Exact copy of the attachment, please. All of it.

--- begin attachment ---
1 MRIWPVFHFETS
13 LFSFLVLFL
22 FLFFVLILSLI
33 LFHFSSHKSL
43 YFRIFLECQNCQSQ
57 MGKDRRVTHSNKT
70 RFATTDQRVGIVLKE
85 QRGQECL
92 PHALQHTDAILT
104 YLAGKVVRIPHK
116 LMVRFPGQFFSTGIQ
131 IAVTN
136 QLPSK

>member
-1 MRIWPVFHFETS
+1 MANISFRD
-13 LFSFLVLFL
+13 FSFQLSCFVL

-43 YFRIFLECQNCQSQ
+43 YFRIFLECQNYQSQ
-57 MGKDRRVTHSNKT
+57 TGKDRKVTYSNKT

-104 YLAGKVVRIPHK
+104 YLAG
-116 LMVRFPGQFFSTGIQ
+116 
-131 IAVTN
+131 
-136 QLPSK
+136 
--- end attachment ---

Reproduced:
1 MRIWPVFHFETS
13 LFSFLVLFL
22 FLFFVLILSLI
33 LFHFSSHKSL
43 YFRIFLECQNCQSQ
57 MGKDRRVTHSNKT
70 RFATTDQRVGIVLKE
85 QRGQECL
92 PHALQHTDAILT
104 YLAGKVVRIPHK
116 LMVRFPGQFFSTGIQ
131 IAVTN
136 QLPSK

>member
-1 MRIWPVFHFETS
+1 MANISFRD
-13 LFSFLVLFL
+13 FSFQLSCFVL

-43 YFRIFLECQNCQSQ
+43 YFRIFLECQNYQSQ
-57 MGKDRRVTHSNKT
+57 TGKDRKVTYSNKT

-104 YLAGKVVRIPHK
+104 YLAG
-116 LMVRFPGQFFSTGIQ
+116 
-131 IAVTN
+131 
-136 QLPSK
+136 